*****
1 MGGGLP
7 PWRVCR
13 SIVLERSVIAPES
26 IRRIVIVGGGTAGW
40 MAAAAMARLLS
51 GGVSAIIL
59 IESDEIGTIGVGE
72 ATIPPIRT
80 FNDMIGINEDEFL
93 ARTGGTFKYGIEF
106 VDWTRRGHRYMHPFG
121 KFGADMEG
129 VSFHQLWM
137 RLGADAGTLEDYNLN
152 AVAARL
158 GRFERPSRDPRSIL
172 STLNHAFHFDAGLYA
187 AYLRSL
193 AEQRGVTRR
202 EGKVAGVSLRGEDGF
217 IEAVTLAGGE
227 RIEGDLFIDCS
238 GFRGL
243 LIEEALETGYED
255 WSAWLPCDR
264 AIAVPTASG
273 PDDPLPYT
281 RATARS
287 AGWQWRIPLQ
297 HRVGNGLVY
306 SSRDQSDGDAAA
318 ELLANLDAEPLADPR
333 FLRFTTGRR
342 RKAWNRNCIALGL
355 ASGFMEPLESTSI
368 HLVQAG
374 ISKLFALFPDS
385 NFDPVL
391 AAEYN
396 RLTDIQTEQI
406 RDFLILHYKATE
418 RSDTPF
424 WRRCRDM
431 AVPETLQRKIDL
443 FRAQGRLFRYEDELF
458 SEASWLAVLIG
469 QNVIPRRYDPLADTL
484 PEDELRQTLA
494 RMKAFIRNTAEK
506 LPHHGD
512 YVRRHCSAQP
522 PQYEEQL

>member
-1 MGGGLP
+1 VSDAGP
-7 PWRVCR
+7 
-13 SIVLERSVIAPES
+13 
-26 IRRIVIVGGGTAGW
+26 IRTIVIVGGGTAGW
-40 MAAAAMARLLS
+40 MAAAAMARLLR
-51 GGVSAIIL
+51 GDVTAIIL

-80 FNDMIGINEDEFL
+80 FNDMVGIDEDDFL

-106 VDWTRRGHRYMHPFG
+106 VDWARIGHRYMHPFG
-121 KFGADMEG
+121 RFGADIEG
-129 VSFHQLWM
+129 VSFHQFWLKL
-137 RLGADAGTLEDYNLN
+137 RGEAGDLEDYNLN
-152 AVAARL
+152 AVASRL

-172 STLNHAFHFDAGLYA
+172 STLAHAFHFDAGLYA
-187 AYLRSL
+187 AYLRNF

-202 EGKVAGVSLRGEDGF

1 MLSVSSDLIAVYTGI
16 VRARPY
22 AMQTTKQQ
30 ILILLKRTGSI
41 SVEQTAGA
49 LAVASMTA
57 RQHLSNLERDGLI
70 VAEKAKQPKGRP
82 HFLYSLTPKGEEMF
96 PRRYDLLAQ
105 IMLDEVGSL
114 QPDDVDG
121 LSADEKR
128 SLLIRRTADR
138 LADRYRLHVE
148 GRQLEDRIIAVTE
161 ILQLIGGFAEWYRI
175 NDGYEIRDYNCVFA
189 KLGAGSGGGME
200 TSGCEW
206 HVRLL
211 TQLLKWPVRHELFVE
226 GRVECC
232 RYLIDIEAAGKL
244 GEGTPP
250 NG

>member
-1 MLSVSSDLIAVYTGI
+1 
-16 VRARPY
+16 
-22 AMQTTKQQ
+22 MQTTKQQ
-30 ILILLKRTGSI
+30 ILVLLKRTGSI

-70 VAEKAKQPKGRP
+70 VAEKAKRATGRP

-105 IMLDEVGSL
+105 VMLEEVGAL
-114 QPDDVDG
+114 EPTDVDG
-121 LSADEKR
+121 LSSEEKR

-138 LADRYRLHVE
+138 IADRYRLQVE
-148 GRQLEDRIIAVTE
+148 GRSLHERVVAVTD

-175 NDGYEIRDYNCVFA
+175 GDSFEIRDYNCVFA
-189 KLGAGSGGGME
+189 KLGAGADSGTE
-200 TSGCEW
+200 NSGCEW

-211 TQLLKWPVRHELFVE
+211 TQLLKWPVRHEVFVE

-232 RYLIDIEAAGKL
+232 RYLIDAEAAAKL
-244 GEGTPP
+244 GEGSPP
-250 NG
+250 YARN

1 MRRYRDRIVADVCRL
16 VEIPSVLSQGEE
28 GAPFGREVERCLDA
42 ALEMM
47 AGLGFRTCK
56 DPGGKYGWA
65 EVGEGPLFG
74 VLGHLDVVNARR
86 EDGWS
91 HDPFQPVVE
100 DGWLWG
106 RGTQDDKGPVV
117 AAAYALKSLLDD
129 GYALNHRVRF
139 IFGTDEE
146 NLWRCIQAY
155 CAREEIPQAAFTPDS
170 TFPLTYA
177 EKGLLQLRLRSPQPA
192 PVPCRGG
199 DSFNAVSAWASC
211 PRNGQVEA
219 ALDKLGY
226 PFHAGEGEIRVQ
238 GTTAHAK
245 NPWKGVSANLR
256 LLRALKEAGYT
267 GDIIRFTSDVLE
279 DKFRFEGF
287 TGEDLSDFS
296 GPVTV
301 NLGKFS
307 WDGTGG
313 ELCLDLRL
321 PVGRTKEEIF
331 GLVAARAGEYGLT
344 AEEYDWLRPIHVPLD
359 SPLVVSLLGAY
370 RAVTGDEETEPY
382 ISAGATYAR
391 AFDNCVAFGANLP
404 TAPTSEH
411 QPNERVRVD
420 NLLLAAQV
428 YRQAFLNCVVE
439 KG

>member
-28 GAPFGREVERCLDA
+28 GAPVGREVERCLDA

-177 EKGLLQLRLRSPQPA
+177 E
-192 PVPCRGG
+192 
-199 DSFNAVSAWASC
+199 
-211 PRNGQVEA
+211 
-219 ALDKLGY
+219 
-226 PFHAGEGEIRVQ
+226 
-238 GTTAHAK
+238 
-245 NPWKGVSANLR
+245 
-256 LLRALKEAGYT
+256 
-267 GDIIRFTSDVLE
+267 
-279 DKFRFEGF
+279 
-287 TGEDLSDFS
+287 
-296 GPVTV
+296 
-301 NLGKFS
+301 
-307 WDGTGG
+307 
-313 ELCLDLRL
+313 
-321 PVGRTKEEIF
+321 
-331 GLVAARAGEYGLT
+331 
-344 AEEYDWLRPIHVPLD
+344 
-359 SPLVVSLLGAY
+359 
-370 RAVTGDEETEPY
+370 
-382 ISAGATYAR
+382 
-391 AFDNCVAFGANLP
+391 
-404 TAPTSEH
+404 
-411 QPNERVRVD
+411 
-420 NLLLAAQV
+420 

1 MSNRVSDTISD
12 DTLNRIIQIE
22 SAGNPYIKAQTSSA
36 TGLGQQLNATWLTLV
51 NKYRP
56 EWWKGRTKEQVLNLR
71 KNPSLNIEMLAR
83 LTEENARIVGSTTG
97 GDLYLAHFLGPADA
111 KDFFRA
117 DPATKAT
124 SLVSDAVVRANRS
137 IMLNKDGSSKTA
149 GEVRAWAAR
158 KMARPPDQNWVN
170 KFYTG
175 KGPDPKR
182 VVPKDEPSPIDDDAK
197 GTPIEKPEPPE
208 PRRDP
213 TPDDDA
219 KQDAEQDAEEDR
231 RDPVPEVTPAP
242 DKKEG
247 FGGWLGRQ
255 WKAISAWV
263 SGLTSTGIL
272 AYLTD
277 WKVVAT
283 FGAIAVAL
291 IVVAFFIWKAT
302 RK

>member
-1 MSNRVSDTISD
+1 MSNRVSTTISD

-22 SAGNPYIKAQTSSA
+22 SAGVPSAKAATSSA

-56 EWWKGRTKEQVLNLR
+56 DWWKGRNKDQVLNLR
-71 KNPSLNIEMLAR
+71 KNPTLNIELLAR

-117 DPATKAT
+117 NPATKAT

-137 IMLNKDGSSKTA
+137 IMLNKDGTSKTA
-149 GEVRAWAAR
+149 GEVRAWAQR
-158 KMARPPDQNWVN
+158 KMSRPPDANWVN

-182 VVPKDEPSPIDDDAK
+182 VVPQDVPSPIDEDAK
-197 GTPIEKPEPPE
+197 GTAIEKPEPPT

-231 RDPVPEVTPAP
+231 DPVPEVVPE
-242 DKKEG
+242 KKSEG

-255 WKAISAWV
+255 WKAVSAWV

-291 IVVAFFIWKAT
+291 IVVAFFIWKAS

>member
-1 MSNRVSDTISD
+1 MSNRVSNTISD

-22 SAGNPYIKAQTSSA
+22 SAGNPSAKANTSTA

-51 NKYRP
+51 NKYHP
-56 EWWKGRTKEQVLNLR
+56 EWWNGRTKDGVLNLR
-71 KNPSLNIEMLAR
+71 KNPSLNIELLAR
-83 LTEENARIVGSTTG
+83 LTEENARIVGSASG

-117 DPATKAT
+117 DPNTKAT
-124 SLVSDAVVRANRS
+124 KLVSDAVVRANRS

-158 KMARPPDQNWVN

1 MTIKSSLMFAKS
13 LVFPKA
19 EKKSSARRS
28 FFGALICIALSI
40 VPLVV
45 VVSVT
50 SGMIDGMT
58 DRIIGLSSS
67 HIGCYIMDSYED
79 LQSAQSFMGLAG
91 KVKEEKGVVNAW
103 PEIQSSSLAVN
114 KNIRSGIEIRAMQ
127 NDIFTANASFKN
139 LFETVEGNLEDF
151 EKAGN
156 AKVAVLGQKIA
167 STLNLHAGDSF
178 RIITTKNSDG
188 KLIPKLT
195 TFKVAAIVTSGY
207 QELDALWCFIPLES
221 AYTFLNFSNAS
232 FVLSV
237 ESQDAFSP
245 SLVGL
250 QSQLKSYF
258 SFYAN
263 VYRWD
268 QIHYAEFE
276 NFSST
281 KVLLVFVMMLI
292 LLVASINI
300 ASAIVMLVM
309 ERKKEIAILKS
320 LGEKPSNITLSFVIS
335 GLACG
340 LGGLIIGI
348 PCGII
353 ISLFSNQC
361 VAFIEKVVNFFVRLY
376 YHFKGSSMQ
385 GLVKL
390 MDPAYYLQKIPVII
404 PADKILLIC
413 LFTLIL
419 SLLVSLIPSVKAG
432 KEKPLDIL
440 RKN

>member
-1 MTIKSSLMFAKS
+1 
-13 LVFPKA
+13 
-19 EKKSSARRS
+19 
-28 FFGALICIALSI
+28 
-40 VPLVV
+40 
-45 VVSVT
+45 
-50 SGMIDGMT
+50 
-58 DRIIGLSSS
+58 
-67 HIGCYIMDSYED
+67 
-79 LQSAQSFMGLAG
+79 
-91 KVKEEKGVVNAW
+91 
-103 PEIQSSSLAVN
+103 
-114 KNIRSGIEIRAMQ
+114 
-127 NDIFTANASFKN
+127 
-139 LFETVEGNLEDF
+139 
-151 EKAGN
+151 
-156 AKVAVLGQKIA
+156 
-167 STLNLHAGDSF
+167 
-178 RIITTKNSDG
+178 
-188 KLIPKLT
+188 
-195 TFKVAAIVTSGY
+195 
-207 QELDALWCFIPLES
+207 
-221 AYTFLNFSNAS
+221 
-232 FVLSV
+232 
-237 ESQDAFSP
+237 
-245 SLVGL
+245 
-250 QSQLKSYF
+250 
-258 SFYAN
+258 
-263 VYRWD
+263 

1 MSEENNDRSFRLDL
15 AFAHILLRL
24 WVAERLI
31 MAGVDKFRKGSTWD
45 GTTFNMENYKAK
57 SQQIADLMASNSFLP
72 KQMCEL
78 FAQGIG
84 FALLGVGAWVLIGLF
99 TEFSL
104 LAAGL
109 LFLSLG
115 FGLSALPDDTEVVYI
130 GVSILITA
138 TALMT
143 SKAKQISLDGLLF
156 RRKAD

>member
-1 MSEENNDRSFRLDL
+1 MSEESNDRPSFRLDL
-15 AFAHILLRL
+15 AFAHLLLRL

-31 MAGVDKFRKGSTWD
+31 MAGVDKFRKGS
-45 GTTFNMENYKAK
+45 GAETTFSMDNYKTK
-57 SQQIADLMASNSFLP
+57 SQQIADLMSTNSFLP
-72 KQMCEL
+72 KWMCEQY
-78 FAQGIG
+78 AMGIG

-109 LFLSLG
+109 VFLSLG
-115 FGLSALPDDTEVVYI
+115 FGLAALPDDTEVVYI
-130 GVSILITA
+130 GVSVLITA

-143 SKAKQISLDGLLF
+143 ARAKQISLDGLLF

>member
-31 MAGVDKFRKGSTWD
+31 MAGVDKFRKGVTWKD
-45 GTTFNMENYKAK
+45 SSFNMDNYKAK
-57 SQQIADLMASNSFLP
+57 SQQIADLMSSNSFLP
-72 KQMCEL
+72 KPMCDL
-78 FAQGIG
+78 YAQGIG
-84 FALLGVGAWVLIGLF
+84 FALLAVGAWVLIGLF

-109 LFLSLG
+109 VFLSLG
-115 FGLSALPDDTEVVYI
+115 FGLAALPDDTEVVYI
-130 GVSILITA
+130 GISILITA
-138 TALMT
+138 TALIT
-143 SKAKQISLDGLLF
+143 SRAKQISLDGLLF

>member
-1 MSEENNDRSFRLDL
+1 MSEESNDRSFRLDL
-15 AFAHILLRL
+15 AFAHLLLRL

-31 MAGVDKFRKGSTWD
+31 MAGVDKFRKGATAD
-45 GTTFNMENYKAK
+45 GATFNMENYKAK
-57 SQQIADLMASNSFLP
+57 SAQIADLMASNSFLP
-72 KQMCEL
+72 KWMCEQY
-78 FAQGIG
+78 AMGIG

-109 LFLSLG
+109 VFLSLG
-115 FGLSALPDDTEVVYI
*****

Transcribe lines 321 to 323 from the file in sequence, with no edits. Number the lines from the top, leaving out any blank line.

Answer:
-124 SLVSDAVVRANRS
+124 KLVSDAVVRANRS

-158 KMARPPDQNWVN